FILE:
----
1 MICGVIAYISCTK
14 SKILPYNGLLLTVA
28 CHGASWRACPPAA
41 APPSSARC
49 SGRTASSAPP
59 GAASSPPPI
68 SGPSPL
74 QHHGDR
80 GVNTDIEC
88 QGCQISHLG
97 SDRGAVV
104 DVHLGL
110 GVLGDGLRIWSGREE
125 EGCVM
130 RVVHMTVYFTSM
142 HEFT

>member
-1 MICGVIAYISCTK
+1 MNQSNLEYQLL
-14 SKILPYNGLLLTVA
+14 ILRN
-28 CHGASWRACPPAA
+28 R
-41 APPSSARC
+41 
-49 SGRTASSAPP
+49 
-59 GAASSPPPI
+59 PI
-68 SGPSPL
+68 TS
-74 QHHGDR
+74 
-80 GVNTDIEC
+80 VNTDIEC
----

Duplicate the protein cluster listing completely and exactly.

1 MICGVIAYISCTK
14 SKILPYNGLLLTVA
28 CHGASWRACPPAA
41 APPSSARC
49 SGRTASSAPP
59 GAASSPPPI
68 SGPSPL
74 QHHGDR
80 GVNTDIEC
88 QGCQISHLG
97 SDRGAVV
104 DVHLGL
110 GVLGDGLRIWSGREE
125 EGCVM
130 RVVHMTVYFTSM
142 HEFT

>member
-1 MICGVIAYISCTK
+1 MNQSNLEYQLL
-14 SKILPYNGLLLTVA
+14 ILRN
-28 CHGASWRACPPAA
+28 R
-41 APPSSARC
+41 
-49 SGRTASSAPP
+49 
-59 GAASSPPPI
+59 PI
-68 SGPSPL
+68 TS
-74 QHHGDR
+74 
-80 GVNTDIEC
+80 VNTDIEC